The general contractor for the installation, Augie Huber, calls Christo and Jeanne-Claude with the news of the toppled umbrella and the death. Despite all the engineering planning and wind tests, Huber says, the elements were simply too powerful. “It was like a black wall, like nothing I had ever seen in my life,” he said. “It was moving so fast, it was unbelievable.”

The project, in both parts of the world, ends abruptly, on orders from Christo and Jeanne-Claude. Suddenly, the two sites are swarmed with crew members in a panic to deinstall. In the shadowy wet valley at the Japanese site, workers wade into water to remove umbrellas with cranes, uprooting them from their submerged steel bases. When the boom of one crane removing sculptures accidentally touches a 65,000-watt power cord hanging near the ground, the jolt fatally electrocutes a worker named Masaaki Nakamura. When the artists hear of this news, so soon after the tragedy in California, they immediately fly to Japan to be with the project’s other workers. This is the last journal entry published for the project:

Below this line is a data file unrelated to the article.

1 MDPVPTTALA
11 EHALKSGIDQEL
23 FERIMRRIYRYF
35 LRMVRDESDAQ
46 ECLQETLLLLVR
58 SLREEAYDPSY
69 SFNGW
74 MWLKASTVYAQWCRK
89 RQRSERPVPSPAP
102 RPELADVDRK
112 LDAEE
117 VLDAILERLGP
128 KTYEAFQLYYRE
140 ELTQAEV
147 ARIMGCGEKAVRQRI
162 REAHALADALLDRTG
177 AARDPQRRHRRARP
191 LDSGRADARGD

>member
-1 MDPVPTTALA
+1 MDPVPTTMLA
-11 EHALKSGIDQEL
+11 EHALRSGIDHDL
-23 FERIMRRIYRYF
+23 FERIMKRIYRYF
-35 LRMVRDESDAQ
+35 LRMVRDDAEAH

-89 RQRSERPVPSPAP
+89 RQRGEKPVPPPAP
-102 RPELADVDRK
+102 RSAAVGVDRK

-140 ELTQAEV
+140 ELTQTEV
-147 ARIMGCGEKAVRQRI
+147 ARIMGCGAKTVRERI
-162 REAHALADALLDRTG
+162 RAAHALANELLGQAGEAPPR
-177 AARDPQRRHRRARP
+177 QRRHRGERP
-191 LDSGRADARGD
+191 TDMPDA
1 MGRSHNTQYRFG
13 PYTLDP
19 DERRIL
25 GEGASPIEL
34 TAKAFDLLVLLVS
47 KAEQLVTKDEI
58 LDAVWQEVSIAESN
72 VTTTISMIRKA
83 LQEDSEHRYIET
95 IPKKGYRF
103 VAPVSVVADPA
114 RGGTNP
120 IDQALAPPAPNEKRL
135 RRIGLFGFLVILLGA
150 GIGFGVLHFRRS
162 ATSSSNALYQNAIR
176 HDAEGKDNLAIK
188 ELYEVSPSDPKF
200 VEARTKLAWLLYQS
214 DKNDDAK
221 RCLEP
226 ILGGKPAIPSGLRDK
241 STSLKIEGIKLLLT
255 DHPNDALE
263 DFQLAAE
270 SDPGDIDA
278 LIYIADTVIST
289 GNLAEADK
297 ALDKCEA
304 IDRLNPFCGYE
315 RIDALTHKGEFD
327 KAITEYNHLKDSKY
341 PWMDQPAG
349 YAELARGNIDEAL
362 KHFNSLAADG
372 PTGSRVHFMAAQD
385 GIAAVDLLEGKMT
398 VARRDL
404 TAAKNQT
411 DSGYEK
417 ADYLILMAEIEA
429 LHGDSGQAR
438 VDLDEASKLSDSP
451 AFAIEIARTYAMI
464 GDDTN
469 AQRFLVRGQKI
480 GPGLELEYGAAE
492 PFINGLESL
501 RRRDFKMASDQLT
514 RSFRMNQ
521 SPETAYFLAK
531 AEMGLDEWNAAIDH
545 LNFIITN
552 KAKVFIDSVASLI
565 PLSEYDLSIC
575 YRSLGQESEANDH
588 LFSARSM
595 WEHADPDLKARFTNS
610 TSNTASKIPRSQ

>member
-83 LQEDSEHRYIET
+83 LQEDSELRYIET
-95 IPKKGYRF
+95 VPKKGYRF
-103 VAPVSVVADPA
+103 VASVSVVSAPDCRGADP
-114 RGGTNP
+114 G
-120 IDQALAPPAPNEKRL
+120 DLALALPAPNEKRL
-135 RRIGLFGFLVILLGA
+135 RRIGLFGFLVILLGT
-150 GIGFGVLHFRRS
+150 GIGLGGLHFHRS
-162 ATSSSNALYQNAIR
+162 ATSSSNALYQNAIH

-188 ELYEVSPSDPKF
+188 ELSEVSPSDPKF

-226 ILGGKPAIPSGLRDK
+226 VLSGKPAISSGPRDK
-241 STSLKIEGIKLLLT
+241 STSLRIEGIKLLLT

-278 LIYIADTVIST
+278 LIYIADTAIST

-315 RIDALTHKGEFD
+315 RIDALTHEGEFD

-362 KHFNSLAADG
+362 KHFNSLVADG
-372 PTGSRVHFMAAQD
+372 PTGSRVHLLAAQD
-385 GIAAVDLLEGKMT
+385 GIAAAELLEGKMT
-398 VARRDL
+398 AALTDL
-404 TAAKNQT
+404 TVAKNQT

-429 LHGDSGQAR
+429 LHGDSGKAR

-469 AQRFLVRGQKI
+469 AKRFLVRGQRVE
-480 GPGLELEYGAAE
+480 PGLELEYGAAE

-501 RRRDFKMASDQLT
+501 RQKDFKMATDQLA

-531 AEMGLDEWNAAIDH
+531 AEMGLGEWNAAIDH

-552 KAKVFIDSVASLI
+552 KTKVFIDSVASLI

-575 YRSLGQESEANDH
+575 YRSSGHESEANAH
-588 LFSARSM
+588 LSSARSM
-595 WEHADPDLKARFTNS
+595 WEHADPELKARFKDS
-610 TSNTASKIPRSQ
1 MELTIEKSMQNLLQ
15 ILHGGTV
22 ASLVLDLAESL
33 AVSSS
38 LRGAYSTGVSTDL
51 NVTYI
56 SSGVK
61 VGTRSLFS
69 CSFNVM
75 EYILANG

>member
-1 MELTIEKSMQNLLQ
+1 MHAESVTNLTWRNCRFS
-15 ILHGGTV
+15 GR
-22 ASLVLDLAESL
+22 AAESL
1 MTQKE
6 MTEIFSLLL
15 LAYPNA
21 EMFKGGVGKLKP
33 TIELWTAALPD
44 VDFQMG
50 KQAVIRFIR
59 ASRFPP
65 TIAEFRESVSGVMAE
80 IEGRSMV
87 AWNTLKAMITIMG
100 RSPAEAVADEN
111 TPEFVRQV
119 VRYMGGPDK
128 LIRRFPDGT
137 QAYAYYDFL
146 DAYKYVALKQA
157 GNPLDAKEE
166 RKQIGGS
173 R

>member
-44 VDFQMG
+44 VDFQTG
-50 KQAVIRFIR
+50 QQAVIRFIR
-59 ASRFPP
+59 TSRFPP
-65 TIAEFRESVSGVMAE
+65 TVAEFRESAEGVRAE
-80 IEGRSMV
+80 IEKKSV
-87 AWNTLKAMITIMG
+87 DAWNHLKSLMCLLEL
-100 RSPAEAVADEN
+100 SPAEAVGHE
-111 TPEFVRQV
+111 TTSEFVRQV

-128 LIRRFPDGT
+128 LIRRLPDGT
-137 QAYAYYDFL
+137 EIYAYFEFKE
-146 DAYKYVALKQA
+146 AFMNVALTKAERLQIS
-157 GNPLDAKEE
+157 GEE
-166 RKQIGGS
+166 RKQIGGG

10.31.1991 Accident during the removal in Japan. We fly to Japan.

Meant to last for three weeks the Umbrellas remained on view for eighteen days, and was viewed by an estimated three million people.

My journal reads: